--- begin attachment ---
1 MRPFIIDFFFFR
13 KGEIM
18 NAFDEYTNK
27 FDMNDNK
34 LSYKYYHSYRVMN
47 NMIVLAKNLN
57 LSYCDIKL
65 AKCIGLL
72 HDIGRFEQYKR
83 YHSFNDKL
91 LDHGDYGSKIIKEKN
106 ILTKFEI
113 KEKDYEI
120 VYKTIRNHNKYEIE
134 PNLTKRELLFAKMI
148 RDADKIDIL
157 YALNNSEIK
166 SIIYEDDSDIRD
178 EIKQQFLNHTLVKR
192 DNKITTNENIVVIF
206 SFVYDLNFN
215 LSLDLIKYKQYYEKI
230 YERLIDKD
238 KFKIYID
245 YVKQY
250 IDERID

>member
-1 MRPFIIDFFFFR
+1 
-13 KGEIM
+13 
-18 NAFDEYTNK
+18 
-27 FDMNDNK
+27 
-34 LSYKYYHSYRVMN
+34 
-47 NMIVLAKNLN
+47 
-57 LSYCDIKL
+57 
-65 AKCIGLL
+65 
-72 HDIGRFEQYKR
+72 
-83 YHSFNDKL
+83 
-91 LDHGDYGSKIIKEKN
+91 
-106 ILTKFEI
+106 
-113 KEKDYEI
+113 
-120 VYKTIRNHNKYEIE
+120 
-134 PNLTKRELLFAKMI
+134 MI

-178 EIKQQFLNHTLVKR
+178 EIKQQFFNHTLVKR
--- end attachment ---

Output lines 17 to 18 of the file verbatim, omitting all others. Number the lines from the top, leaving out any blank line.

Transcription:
157 YALNNSEIK
166 SIIYEDDSDIRD